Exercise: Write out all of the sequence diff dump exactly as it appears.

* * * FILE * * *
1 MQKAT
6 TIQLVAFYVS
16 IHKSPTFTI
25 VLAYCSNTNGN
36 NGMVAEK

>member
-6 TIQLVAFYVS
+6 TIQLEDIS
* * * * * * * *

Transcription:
1 MQKAT
6 TIQLVAFYVS
16 IHKSPTFTI
25 VLAYCSNTNGN
36 NGMVAEK

>member
-6 TIQLVAFYVS
+6 TIQLEDIS